It's been done since the world began (at least since the invention of guns and gun powder) across the entire world. And it ain't gonna stop just becasue you might have an objection.

"...but not OK to build a better life by working 14-hour days for it (so long as you're non-white)."

It's perfectly ok to work 14-hour days to build a better life. But, if you don't hold citizenship and wish to do so in the US you must get permission from the federal government.


@Vanessa62 7:56 p.m.:

"Nobody has publicly identified the alleged 'whistleblowers', so they have not been 'exposed.'"

True. But they have been put on administrative leave which is tantamount to exposure.

"Then I guess 'we' will just stop hiring them for those jobs."

I think you are finally getting it.

"How many other languages are you fluent in?"

An interesting g point. My TV cable broadcasts perhaps a dozen programs in Spanish. I will soon need to speak Spanish in order to view them.

Enough is enough!

There is nothing wrong with our immigration laws. We do not have an obligation to take ANYONE who wants to come here. The laws provide for methodical, controlled immigration. If followed in the past, we would not be in the situation we are currently in.

Our governor and other officials have reportedly used the word "deplorable" (and other terms) to describe the leaking of the "list" from Utah government databases. It IS deplorable to break the law in this way. HOWEVER, I hope they will also use it to describe the illegals who are here. Their behavior IS deplorable as well.

If you want to be a US citizen, breaking the law is not the way to show it. You fill out the papers, pay the money and WAIT YOUR TURN!

When my great-grandfather immigrated here from Switzerland, he spoke five languages fluently. He would only allow English to be spoken in his home, because he was now an American and Americans spoke English.

We should all be grateful for Arizona...let's get behind our own legislators and follow the AZ example.


The language question is more than an annoyance. It is a major element in defining culture. Most nations (not all) are defined by the geographic boundaries of the groups that speak a common language. These are the most stable countries.

In those countries that have internal areas with a strong affinity for a language that is different from the rest of the country, they identify not with the nation but with the sub-group and their sense of independence creates conflict and often ends in an effort to secede from the rest of the nation.

You don't have to look far to see examples of this: French Quebec wants to leave Canada, Ireland wants to kick out the English, the Basques are trying to leave Spain, Belgium is already split joined only by a Court system for resolving differences between French and Dutch speaking territories.

Such is rapidly becoming the case in much of the Southwest, and in southern California the dream of retaking the southwest is fueling some pretty bold politics. Why bother to learn English?

When they gain the right to vote, where will their loyalties lie, with the USA or with Aztlan?


So there is only a wait for people from 4 countries, the Philippines, Mexico, India and China?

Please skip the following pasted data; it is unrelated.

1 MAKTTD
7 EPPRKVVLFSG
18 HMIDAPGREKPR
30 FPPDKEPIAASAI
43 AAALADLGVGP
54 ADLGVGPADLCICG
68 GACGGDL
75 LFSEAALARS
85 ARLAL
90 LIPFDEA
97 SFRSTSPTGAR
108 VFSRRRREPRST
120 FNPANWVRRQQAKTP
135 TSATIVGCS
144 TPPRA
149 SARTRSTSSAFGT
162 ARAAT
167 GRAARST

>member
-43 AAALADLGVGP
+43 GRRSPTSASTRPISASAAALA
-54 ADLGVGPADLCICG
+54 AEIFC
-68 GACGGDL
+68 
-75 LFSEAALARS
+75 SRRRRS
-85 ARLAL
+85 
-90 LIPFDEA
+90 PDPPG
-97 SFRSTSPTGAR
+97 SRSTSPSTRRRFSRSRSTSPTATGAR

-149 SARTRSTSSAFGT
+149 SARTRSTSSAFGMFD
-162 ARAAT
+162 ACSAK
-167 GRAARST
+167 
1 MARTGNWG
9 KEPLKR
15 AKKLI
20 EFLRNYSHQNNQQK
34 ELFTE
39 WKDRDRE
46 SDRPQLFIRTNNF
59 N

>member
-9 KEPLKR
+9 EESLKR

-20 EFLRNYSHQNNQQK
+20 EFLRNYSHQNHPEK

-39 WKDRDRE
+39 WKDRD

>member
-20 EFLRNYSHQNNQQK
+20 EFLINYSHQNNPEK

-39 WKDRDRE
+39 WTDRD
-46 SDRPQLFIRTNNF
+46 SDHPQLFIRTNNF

So it is a problem of the demand surpassing the supply in those countries?


Rather than amnesty for the current illegal invaders, we should be passing comprehensive legal visa reform to greatly accelerate and streamline the process. Of course Mexico's quota would be zero, until all the existing illegals self deported or were legally deported and got back in the legal visa line.


I know that the system has problems, and I am sorry.

It often depends on who you know, what your education status is, and what you can bring to the table. Brain Surgeons before Field Workers.

I am sorry her kids didn’t make it to America (yet) and her process took so long.

We may need to fix that. In the mean time we have Laws and they need to be enforced.

America has been pretty Liberal about letting people in legally. During the Cold War we allowed people to Defect, from places like Russia.

Also Defectors to other Countries have continued on to America.

We have to put a Limit to it and a Cap on it. You must bring something to the Table and you must learn English and adjust and melt in. I do not care who you pray to, or even if you pray. I will fight just as hard for your Freedom From Religion as I will for your Freedom Of Religion. Sometimes Harder.

I am sorry it is so hard to come here, but we can't turn into India. I worked and fought hard for Americas Freedoms, I will enjoy it.

John Pack Lambert of Michigan

Comparing the 10 year wait to stop lights is the most off-base comparison I have read all week.

Personally I think we need to change the laws to allow the bringing of any children who were minors at the time of the initial application to immigrate.

Also, I think we need to end the flaw of limiting the number of people per country. This inherently discriminates against more populous countries. We should allow each individual to come on an equal system and end the system of quotas per country.

As long as we have the latter the rhetoric about obeying the law is empty because it ignores the fact that residents of San Marino have a much better chance of coming here legally than those of Mexico.

John Pack Lambert of Michigan

"We have a U.S. citizen who cannot have his wife here," says state Sen. Luz Robles, D-Salt Lake. "That is an atrocity."

We need a reasonable response. This couple has been married five years. This is no sham marriage to avoid deportation. The stress of the immigration process is leading to some people having mental break downs and increasing divorce rates.

End the madness. Let freedom ring.

John Pack Lambert of Michigan

One issue ignored in the rhetoric about immigration is that a high percentage of illegal immigrants did not come here illegally. Many came here legally on various types of visas, such as H1B, but they lost their job, the visa ran out, or other issues. In many cases when this happens people just stay instead of going back to their country of origin.

John Pack Lambert of Michigan

I know people who if they are driving in Detroit run red lights because they fear for their safety if they do not. I think they are paranoid, but that is what they do.

John Pack Lambert of Michigan

As long as the immigration policies give preferential treatment to the rich, you have to accept that enforcing them is a method of opprssing the poor.